BUY FROM AMAZON: Standard Def • Blu-Ray • Book
STUDIO: Magnolia Home Entertainment
RUNNING TIME: 109 minutes
• The Making of…
• The Mathematical Criminals of Oxford
• The Oxford Murders Interviews
• The Oxford Murders at Abbey Road
• The Oxford Murders: Waiting for Alex
• The Oxford Murders: Professor Kalman
• The Oxford Murders: Set Design
• The Oxford Murders: Kalman’s Makeup
• HDNet: A Look at The Oxford Murders
• Behind the Scenes of The Oxford Murders
A famous Logic professor at Oxford and his numbers-worshipping, would-be pupil become entangled in a series of muddlers that seemed to be driven by a sick pattern. The two form a partnership of sorts to try and outthink a serial killer with a penchant for symbolism and mathematical theory.
Humans: Elijah Wood, John Hurt, Leonor Watling
Director: Alex de la Iglesia (director)
Writer: Jorge Guerricaechevarria (yep) with a screenplay by Alex de la Iglesia based on the novel by Guillermo Martinez
Director Of Photography: Kiko de la Rica
The Oxford Murders tells the story of Martin, played by Elijah wood, who arrives at Oxford with the intention of studying under the famed logic professor Arthur Seldon, played by John Hurt. When the old woman who runs the boarding house Martin is staying in gets wacked, Martin discovers that she was Seldon’s friend and the two become erstwhile partners- an academically left-brained Sherlock and Watson pair. Friction develops because the two are philosophically at odds –Seldon is a believer in the philosophy that the world is without absolute truth, while Martin sees order and truth in mathematics– and because Martin is driven to keep up with the professor as much out of ego as any concern for the serial killer running loose. While he digs into the mystery to the best of his ability, Martin also starts digging into a local spanish nurse. The gorgeous Leonor Watling has a past with Professor Seldon as well, and also manages to make Elijah Wood look 12 years old next to her mature, delightful parts.
The Oxford Murders is a throughly DTV feeling film, with a fairly flat performance by Elijah Wood and a turn from John Hurt that is hammy even by his scene-chewing standards. This isn’t helped by a script that crams stilted sentences into their mouths, in between monologue after monologue after monologue explaining some mathematical concept or another clumsily shoehorned into the film as character development or as a piece of the murderer’s plot. None of that is helped by a murder scheme that possess as much originality and actual thrills as an episode of Scooby-Doo.
Apparently one of the first serious films by the typically dark-comedy directing Alex de la Iglesia (who I’ve heard compared to Guillermo del Toro in more than one place), it is completely unashamed to throw at you the most standard, boring mystery structure you could think of. The by-the-numbers climax, and post-climax twist are there, all built up to with the process-of-elimination suspicion levied towards each character that you’d expect. Nothing in this film will shock you, and if you are a fan of philosophy and mathematical concepts, you’ll likely be more frustrated by the anecdotal delivery of each idea with the depth of a wikipedia overview. In fact, this whole movie feels like a collected bundle of wiki-summaries of interesting math concepts, ticking through them like it wants to be Seven by way of Pi. Like the Da Vinci code and other pandering works, there is a fetishizing of things like the fibonacci sequence and golden ratio, which have been latched onto and overblown by Hollywood as dramatic reflections of perfect mathematics expressed by nature (even though nature almost never exactly replicates them- these ideas are only single concepts among a whole world of other patterns and logarithmic spirals). It’s all made dramatic very easily and lends itself to big chewy philosophy monologues for John Hurt to wrap his gravel around, but it amounts to an especially talky episode of Numbers.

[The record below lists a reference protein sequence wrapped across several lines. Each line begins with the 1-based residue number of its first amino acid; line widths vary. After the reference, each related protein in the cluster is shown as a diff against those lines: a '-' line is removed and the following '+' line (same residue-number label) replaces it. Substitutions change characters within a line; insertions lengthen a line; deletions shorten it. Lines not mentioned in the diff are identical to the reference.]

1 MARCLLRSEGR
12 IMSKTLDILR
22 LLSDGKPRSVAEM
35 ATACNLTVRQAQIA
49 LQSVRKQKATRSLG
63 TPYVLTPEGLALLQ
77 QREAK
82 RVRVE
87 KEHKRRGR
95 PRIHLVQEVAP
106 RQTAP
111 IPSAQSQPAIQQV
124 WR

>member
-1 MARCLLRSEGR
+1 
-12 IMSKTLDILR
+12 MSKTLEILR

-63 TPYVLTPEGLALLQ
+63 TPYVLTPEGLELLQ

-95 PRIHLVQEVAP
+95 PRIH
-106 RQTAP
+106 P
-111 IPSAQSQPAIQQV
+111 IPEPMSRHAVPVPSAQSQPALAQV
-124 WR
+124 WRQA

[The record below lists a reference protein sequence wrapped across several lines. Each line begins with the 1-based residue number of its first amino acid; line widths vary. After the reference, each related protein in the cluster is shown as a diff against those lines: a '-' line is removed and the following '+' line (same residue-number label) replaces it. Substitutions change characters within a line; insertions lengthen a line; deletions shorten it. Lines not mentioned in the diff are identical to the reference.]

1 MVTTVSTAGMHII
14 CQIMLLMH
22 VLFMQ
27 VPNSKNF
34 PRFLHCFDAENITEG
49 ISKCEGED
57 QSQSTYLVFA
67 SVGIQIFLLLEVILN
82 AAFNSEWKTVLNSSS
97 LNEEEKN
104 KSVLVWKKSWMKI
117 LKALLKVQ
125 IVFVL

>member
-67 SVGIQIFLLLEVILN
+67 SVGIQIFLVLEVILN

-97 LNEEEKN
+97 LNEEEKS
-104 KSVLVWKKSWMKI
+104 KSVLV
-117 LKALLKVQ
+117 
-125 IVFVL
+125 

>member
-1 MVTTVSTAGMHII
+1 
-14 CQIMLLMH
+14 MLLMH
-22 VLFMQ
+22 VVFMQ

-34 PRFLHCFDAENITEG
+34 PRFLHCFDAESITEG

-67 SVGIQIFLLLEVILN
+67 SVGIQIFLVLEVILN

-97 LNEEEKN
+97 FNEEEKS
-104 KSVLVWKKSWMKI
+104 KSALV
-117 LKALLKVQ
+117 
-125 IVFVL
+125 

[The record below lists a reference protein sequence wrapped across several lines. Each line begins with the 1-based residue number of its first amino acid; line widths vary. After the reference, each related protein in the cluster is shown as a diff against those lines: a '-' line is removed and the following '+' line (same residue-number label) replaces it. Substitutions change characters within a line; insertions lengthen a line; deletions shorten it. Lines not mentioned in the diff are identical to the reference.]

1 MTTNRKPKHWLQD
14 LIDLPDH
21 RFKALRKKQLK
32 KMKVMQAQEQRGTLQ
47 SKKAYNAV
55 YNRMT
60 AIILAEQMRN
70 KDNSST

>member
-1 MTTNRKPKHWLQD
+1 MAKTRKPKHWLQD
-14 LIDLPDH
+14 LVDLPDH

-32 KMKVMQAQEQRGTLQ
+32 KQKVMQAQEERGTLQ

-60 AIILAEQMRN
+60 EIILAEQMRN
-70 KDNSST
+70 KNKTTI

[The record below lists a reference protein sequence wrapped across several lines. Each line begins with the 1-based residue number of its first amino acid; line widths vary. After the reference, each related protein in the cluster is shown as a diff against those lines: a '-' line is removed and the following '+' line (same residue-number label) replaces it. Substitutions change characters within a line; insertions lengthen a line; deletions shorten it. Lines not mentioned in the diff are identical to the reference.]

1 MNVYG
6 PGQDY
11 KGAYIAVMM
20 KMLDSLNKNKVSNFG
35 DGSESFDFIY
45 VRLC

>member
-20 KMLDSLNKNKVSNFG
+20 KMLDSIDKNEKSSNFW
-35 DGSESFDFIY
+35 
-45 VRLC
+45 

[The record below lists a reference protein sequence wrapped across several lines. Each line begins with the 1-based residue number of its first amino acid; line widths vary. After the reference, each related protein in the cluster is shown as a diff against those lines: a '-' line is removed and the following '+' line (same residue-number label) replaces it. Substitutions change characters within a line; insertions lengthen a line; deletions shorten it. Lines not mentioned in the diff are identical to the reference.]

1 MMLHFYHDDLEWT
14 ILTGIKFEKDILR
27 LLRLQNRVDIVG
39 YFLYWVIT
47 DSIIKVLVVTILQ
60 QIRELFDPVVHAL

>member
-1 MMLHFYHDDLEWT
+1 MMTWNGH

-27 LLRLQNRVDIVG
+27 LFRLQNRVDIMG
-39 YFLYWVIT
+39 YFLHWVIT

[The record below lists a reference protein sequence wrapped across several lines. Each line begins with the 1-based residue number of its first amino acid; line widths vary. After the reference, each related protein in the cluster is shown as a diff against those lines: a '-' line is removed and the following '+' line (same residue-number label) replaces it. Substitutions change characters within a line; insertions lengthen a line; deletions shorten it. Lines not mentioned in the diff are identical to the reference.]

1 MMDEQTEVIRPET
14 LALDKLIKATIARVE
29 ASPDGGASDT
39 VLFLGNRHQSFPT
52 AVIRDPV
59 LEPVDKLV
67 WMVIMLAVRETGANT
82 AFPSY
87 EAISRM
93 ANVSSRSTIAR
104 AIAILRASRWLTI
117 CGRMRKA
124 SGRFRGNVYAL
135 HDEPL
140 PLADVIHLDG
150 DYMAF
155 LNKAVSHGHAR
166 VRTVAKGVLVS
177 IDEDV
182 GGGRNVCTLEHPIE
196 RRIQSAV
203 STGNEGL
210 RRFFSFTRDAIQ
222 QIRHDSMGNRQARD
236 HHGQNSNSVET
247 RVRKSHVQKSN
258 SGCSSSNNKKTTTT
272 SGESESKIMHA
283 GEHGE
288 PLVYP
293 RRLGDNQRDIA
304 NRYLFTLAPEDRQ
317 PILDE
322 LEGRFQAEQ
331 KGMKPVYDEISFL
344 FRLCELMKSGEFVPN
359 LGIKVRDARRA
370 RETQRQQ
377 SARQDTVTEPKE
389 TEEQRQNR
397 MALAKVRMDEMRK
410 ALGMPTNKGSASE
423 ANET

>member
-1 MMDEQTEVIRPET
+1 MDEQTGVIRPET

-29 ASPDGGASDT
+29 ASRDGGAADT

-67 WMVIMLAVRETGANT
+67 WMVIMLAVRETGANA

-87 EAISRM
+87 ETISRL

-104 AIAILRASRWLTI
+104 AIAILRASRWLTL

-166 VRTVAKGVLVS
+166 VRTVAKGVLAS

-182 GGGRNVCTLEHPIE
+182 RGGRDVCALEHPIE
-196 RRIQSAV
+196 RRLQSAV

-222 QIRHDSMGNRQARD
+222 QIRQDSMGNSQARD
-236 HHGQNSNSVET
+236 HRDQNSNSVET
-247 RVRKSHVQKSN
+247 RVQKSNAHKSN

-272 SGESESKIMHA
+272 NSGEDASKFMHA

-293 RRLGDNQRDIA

The film is almost pretty, but Sex and Lucia cinematographer Kiko de la Rica goes a little overboard with the washed out palette and BLOWN THE FUCK OUT highlights- ultimately the movie just looks kind of anemic. The film is well shot though, with some interesting use of camera, but I don’t know if de la Iglesia ever demonstrates a powerful sense of style of storytelling that puts him on the level of a del Toro. He’s more known for his humor, which is detectable, but it mostly falls flat and sometimes becomes outright painful, as when Martin and Lorna try to have a cute/sexy moment in bed with food…
…that and way too many moments of the couple getting hot and heavy and then someone falling and laughing endearingly.
While the film is slicker and better looking than your average DTV film, but it never escapes that cheap tone. This could be forgiven if the mathematic backdrop was used particularly interestingly, or if the mystery was especially intriguing, but that’s just not the case,
The film looks and sounds fine on the DVD, though as I mentioned above it has some possibly overdone visual choices. It’s nice that there is a level of sophistication in the cinematography though, certainly enough to critique. The sound design is fairly standard, and it is mixed fairly well. This is a good thing because there is a frequent return to orchestral rehearsals in the film.
There are actually a ton of small features, though many were apparently made for spanish audiences and simply sub-titled for this english DVD. There are a few meaty pieces, but a number of them, like the art design featurette, are simply clips of the film with sketches mixed in over it. It’s still more than you’d expect from the DVD though.